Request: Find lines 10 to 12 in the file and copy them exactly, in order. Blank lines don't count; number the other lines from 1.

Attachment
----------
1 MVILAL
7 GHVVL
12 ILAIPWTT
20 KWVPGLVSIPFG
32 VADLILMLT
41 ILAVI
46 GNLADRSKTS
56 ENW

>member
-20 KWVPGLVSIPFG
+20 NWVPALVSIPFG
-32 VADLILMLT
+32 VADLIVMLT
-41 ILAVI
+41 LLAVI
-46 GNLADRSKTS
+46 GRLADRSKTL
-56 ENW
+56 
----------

-20 KWVPGLVSIPFG
+20 NWVPALVSIPFG
-32 VADLILMLT